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The goal of this Phase I SBIR project is to demonstrate the feasibility of developing a new double-stranded RNA sequencing (dsRNAseq)-based virus screening platformthat will serve growers and nurseries of the U.S. horticulture industry. This goal will be supported by the following objectives:Objective 1:Determine virus detection limits of dsRNAseq;Compare the detection limit of RT-PCR and dsRNAseq for Little Cherry Virus 2 (LChV-2).To establish successful high-throughput sequencingassays, it will be important to determine the virus detection limits of dsRNAseq, and how these limits compare to those of standard, RT-PCR methods. We aim to give our clients the option to either run their samples as individual sequencing library preparations, or to run them as pools of multiple samples in a single library preparation. The latter is a desirable strategy for detecting the presence virus in a large orchard block or group of plants without having to screen each individual initially. Establishing detection limits will inform the maximum number of samples that can be pooled for screening at once. We aim to move toward screening large pools of samples whilst guaranteeing that a single infected sample in a pool of multiple samples could be detected. Detection limits of each diagnostic tool will be determined through comparing assays of pooled infected and healthy materials in a series of ratios (1:0, 1:10, 1:20, 1:50, and 0:1).Wewill also conduct comparative assays to determine what tissue types(e.g., leaf, bark, budwood, orin vitrotissue)are best suited for viral RNA extraction and detection.Objective 2:Optimize dsRNAseq workflow and data analysis; test infected and healthy materials from cherry, apple, and pear.Following establishment of detection limits, we will need to verify that that these limits are the same in multiple crops and determine optimal protocols to be used throughout the diagnostic pipeline, from sequencing to data analysis.We will optimize our workflow for dsRNAseq and downstream data analysis to establish a pipeline that can be rapidly utilized for analysis of different horticultural crops.Additionally, we will determine a downstream bioinformatics pipeline that will be used for sequence read processing, viral genome assembly, and taxonomic classification.Completion of Objective 2 will allow us to confidently sequence multiple barcoded samples containing dsRNA representing an array of known viruses in a single run and to successfully detect anyviruses present in all samples sequenced.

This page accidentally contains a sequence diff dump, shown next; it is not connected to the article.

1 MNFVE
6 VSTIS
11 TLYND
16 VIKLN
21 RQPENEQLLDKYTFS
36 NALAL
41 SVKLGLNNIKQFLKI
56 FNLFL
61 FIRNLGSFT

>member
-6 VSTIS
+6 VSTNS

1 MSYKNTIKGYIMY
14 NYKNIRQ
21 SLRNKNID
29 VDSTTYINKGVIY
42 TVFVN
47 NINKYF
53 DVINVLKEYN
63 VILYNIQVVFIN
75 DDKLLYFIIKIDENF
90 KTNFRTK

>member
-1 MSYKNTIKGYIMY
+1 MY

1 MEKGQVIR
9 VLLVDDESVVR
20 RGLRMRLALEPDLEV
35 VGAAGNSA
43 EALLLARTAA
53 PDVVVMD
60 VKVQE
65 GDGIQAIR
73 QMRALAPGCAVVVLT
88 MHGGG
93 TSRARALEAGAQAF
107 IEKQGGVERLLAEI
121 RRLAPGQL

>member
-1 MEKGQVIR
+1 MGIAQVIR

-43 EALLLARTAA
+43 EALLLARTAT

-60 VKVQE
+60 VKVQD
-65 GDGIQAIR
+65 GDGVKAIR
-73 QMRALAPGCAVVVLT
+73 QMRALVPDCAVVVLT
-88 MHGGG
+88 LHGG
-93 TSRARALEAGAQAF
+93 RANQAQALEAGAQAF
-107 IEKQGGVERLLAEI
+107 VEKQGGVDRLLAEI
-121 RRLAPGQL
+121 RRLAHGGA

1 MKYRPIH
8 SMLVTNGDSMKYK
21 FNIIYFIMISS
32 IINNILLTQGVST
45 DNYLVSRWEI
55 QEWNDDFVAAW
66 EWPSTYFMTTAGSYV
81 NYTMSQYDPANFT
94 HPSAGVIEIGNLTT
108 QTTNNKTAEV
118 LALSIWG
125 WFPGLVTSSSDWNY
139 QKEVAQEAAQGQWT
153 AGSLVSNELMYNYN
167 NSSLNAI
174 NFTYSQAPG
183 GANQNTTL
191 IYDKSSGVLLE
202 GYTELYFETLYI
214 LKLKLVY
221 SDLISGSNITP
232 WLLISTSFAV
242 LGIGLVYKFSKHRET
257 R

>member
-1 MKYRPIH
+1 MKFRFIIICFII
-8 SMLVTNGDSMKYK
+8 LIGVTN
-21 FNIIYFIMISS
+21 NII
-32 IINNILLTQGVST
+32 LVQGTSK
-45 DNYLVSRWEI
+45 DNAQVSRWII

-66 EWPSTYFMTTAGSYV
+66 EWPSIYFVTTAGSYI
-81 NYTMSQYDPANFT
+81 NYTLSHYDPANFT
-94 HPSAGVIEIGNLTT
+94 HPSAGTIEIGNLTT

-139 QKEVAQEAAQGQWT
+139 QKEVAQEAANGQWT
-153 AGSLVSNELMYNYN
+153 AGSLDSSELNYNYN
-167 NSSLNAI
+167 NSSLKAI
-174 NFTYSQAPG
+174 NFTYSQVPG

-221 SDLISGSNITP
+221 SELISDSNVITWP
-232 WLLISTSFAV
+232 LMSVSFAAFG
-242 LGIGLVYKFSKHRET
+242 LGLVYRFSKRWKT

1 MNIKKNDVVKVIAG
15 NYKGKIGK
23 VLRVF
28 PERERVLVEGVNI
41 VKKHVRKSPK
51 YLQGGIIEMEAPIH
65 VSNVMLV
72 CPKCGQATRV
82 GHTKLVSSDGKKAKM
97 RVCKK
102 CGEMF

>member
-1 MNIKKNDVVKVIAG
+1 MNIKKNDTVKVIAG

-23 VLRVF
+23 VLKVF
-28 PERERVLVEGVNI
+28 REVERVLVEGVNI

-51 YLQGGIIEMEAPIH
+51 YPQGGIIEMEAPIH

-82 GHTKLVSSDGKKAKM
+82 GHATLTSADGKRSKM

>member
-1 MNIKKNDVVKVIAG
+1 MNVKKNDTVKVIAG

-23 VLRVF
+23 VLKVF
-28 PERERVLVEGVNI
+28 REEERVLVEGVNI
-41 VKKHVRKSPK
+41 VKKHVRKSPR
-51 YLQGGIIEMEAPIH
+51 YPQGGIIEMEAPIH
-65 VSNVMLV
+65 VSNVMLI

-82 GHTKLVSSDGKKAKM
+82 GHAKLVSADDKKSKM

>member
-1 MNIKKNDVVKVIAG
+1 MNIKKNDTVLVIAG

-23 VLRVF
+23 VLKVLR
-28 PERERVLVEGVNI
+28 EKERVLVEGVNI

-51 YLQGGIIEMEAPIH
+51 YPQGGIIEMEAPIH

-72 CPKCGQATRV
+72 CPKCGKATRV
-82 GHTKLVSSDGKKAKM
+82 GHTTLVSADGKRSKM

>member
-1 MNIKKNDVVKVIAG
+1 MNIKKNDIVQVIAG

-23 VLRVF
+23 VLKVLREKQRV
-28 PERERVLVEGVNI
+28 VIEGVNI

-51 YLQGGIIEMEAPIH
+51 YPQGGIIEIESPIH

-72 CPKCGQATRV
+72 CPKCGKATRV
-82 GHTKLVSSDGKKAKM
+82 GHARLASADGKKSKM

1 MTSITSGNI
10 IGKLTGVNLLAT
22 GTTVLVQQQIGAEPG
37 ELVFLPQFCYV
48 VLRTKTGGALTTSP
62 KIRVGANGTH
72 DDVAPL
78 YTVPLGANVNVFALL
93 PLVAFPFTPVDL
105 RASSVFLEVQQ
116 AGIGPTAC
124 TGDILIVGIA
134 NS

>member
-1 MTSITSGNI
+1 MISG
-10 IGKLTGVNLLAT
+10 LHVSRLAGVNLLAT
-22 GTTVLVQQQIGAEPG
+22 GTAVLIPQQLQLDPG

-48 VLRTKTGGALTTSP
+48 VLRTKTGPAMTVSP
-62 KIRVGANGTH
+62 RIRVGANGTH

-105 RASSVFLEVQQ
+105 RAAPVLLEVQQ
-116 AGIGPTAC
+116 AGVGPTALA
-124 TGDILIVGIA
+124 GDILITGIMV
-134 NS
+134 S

Hewitt, S. L.; Cotton-price, Ki, Ly.
NuPhy, Inc.
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